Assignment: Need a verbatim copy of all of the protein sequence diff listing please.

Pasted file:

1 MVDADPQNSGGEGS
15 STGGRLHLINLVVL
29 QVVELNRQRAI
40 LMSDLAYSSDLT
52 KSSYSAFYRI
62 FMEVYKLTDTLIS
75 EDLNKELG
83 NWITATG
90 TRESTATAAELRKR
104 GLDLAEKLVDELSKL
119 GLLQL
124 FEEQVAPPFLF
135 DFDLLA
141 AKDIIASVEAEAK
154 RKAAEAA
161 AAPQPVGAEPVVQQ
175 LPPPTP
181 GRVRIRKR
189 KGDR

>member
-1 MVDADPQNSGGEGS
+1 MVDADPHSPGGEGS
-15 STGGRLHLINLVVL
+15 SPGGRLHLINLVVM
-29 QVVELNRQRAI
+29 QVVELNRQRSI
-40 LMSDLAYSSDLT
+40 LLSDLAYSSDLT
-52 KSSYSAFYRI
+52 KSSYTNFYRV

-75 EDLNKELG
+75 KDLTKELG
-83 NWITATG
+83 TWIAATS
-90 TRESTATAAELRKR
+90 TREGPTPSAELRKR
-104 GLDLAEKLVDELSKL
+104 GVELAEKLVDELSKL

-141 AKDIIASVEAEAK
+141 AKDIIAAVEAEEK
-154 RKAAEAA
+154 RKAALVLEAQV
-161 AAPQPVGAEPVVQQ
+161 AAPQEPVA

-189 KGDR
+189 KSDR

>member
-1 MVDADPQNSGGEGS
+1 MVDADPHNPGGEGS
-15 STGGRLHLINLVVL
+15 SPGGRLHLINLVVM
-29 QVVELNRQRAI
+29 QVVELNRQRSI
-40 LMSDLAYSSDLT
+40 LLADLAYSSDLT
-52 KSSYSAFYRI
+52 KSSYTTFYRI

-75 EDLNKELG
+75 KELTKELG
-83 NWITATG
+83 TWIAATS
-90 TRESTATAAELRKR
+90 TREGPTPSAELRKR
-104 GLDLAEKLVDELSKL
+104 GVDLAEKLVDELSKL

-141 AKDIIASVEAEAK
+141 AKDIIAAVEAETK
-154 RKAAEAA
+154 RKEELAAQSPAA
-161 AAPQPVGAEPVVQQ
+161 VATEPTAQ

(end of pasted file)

1 MVDADPQNSGGEGS
15 STGGRLHLINLVVL
29 QVVELNRQRAI
40 LMSDLAYSSDLT
52 KSSYSAFYRI
62 FMEVYKLTDTLIS
75 EDLNKELG
83 NWITATG
90 TRESTATAAELRKR
104 GLDLAEKLVDELSKL
119 GLLQL
124 FEEQVAPPFLF
135 DFDLLA
141 AKDIIASVEAEAK
154 RKAAEAA
161 AAPQPVGAEPVVQQ
175 LPPPTP
181 GRVRIRKR
189 KGDR

>member
-1 MVDADPQNSGGEGS
+1 MVDADPHSPGGEGS
-15 STGGRLHLINLVVL
+15 SPGGRLHLINLVVM
-29 QVVELNRQRAI
+29 QVVELNRQRSI
-40 LMSDLAYSSDLT
+40 LLSDLAYSSDLT
-52 KSSYSAFYRI
+52 KSSYTNFYRV

-75 EDLNKELG
+75 KDLTKELG
-83 NWITATG
+83 TWIAATS
-90 TRESTATAAELRKR
+90 TREGPTPSAELRKR
-104 GLDLAEKLVDELSKL
+104 GVELAEKLVDELSKL

-141 AKDIIASVEAEAK
+141 AKDIIAAVEAEEK
-154 RKAAEAA
+154 RKAALVLEAQV
-161 AAPQPVGAEPVVQQ
+161 AAPQEPVA

-189 KGDR
+189 KSDR

>member
-1 MVDADPQNSGGEGS
+1 MVDADPHNPGGEGS
-15 STGGRLHLINLVVL
+15 SPGGRLHLINLVVM
-29 QVVELNRQRAI
+29 QVVELNRQRSI
-40 LMSDLAYSSDLT
+40 LLADLAYSSDLT
-52 KSSYSAFYRI
+52 KSSYTTFYRI

-75 EDLNKELG
+75 KELTKELG
-83 NWITATG
+83 TWIAATS
-90 TRESTATAAELRKR
+90 TREGPTPSAELRKR
-104 GLDLAEKLVDELSKL
+104 GVDLAEKLVDELSKL

-141 AKDIIASVEAEAK
+141 AKDIIAAVEAETK
-154 RKAAEAA
+154 RKEELAAQSPAA
-161 AAPQPVGAEPVVQQ
+161 VATEPTAQ